(Another!) FDA trial design workshop: Complex innovative designs

Dear All:

Adding to the 19 Mar 2018 (Designs for Rare Diseases) and 16 Apr 2018 (Inclusion/Exclusion criteria) workshops already announced (see list below), FDA has now announced a 20 Mar 2018 workshop on complex innovative designs (CID) in clinical drug trials. From the Federal Register notice, we are told that the workshop seeks to (1) facilitate discussion and information sharing about the use of CID in drug development and regulatory decision making and (2) obtain input from stakeholders about a CID pilot program. Ideas to be discussed include complex adaptive designs, use of external/historical control subjects, Bayesian designs, master protocols, clinical trial simulations, and the proposed CID pilot program.

Why is this relevant to those of us working on new approaches to antimicrobial resistance (AMR)? Although AMR does not appear in the titles of any of these workshops, some of the ideas could be (or could become) very relevant for the AMR community.

In particular, the mathematics of rare events make it hard to develop narrow-spectrum agents outside of a few special situations. As non-traditional alternative therapies are often narrow-spectrum (e.g., most monoclonal antibody approaches), we simply must find ways forward lest we never develop such products. 

We’ve had several public discussions on this problem (see this note for further details) and we’re definitely not done with the conversation. As the ideas to be discussed in the upcoming workshops might help us with trial designs for narrow-spectrum products, I’m delighted to see them on the calendar! Also, the mention of a pilot program for complex innovative designs is new and of interest. 

All best wishes, –jr

John H. Rex, MD | Chief Medical Officer, F2G Ltd. | Expert-in-Residence, Wellcome Trust. Follow me on Twitter: @JohnRex_NewAbx. See past newsletters and subscribe for the future: http://amr.solutions/blog/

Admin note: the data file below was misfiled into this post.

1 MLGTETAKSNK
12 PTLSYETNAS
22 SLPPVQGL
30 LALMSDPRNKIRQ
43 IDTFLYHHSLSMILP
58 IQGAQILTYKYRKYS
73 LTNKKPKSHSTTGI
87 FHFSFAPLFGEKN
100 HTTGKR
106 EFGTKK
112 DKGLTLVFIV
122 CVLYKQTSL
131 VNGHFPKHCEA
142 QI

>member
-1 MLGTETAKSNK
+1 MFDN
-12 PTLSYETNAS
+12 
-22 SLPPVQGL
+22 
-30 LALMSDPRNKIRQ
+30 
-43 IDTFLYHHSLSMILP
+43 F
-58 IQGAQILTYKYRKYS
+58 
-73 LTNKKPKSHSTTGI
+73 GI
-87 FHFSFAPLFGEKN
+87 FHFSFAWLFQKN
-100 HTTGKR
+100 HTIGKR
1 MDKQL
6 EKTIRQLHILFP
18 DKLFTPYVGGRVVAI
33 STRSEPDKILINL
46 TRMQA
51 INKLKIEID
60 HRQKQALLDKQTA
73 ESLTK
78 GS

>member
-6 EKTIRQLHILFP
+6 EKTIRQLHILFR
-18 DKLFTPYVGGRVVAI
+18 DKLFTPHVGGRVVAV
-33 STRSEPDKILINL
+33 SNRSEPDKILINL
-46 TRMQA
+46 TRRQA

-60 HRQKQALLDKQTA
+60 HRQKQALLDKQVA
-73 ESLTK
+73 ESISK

Upcoming meetings of interest to the AMR community:


Leaky pipe(line)s, Part 2 / CARB-X reboot / WHO 2021 pipeline review

Dear All, We have a 3-part discussion today on the theme of “I want a new drug … so how do I find it?” Off we go! First, the 14 June 2022 newsletter entitled “Leaky Pipe(lines) / When Is A Molecule A Drug” generated further discussions that are worth sharing: It was noted the microdosing

Antibiotic procurement models for LMICs / G7 Leaders call for Pull!

Dear All, Two stops on our tour today: (i) an excellent survey of incentive models and (ii) a final communique from the recent G7 meetings. First up, CGD (Center for Global Development) have released a report (link) entitled “Leveraging Purchasing Systems to Ensure Access, Stewardship, and Innovation: A Landscape Review of Current and Potential Market Structures

Leaky pipe(lines) / When is a molecule a drug? (Part 1 of 2)

Dear All, I was fascinated by this recent paper in AAC: Neha K. Prasad, Ian B. Seiple, Ryan T. Cirz, and Oren S. Rosenberg. Leaks in the Pipeline: a Failure Analysis of Gram-Negative Antibiotic Development from 2010 to 2020. Antimicrob Agents Chemother. 2022 May 17;66(5):e0005422. doi:10.1128/aac.00054-22. (Addendum: This newsletter has a follow-up newsletter.) In brief,

FDA/CVM: Antimicrobial use in companion animals

Dear All, Post-newsletter addendum: I’ve learned that USDA will host a 10 Aug 2022 (virtual, 10a-4.30p ET) workshop on AMR in food agriculture. See the meetings calendar for more details; go here to register. I’ll confess to having missed entirely the request back in February 2022 from FDA’s Center for Veterinary Medicine (CVM) for comments on antimicrobial

Scroll to Top